Young Adult Grandchildren Moving In With Grandparents: What A Joy!

When our oldest grandson was getting ready to leave for college at University of Pennsylvania, I invented an elaborate ruse that I had rented an apartment in downtown Philadelphia, and he could come for dinner with his friends, do his laundry, and even have a quiet place to study. He believed me and the look on his face was priceless. I do not think he believed that I was teasing him.

Now, there is a concept called “skipped generation households.” This grandma loves it, and apparently so do the grandparents whose photos appear in the article, “Grand-mates: Generations Sharing A Special Bond (and Sometimes the Rent), by Joanne Kauffman, New York Times, September 30, 2022. Their smiles could not be bigger.  The author cited a recent survey:

“According to a recent survey by Credit Karma, a personal finance platform, nearly a third of Americans from 18 to 25 live at home with their parents or other relatives. “We’re hearing more and more about adult grandchildren living with grandparents,” said Donna Butts, the executive director of Generations United, a nonprofit based in Washington that promotes programs and policies that connect generations.”

Why shouldn’t this arrangement be the best for both grandchild and grandparent! We grandparents may have a guest room in an area nicer than the grandchild could afford and a location more convenient for their school or first jobs. If one is an involved grandparent, the grandchild has a long, close history with the grandparent. As the mantra for this blog, we grandparents are all joy and no responsibility. We do not want to parent our grandchildren. It was enough work raising the parents of our grandchildren. But to experience living with an adult grandchild is the joy.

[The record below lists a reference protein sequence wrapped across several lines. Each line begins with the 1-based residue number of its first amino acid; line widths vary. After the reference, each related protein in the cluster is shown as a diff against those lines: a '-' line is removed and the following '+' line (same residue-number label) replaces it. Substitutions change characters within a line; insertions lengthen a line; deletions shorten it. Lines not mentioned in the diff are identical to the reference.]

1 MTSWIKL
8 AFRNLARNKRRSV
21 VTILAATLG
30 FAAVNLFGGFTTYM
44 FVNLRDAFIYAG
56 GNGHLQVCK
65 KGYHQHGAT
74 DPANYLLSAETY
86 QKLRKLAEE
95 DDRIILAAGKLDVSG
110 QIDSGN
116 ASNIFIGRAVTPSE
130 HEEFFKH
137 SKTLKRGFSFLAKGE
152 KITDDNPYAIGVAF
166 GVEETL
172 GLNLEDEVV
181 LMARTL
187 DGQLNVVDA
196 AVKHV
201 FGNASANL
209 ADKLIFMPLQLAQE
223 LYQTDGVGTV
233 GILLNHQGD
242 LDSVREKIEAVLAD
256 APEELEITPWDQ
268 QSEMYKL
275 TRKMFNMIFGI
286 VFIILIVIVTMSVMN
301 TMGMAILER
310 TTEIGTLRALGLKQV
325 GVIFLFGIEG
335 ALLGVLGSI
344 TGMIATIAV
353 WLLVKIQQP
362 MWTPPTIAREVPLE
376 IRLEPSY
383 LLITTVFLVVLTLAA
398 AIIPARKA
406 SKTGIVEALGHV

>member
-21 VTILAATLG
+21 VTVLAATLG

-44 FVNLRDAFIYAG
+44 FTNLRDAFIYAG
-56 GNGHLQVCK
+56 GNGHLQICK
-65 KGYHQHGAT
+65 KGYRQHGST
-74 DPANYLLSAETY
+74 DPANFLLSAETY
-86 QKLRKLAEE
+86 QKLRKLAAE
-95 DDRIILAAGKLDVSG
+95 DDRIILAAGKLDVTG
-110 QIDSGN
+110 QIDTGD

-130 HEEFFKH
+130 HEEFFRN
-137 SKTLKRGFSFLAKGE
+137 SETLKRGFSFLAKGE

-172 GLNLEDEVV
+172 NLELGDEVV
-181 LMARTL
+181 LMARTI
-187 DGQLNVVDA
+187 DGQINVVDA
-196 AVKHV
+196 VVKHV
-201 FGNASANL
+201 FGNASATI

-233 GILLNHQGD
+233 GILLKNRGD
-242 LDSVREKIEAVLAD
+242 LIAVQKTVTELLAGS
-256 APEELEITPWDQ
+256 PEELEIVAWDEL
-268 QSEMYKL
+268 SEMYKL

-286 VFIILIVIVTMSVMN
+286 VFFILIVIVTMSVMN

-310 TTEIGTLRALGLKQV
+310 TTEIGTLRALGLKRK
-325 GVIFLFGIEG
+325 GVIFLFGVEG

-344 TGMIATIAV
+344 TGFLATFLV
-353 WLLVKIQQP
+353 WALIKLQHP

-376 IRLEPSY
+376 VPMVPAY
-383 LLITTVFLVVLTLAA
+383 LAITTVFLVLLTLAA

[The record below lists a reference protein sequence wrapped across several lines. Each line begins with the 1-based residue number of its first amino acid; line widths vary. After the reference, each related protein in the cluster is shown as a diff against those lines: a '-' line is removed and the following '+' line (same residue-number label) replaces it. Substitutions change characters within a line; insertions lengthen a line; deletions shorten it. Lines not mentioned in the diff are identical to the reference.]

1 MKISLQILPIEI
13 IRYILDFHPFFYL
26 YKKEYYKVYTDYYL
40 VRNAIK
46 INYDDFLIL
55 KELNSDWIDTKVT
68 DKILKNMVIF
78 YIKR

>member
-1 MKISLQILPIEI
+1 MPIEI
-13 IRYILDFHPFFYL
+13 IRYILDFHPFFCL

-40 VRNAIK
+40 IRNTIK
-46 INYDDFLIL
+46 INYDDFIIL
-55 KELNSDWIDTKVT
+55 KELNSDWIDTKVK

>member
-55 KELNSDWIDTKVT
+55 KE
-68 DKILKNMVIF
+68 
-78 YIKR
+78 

With long years behind us, we have a sense of calm and perspective—grandchildren listen to us more than to their parents. Our grandson at Penn was not going to join the family back home for holiday celebration when his mother asked. I did not even have to remind him of the importance of traditions and rituals, I just said I would love the opportunity to be with him for the holiday. He changed his mind and studied at home before and after the family dinner. His mother now says if she wants him to do anything she will ask me to ask him.

I have always depended on my grandchildren to take care of certain things I find difficult—the television remote control, and really, all my electronics. Even the eleven year old has more skills on my IPhone than I do. It would be wonderful to have a live in electronics specialist. And, what I learn each time from the grandchildren is wonderful. They are not afraid to press buttons.

But, most of all, the love between grandparents and grandchildren is beyond description, and I have tried to describe it. As a child of Holocaust survivors, I never had the experience of the unconditional love and support of grandparents. Now that I am able to provide that for my six grandchildren I am overjoyed. Whatever they need I am there. I tell each of them that I love them to infinity and beyond, and I will always be in their heart.

We don’t need a new name for it or a scientific concept. it is definitely a win-win to have young adult grandchildren living with grandparents. Part time is okay too. Or just being near if they need anything or I do. Maybe I should reconsider an apartment in Philadelphia.  Just thinking about the possibility brings



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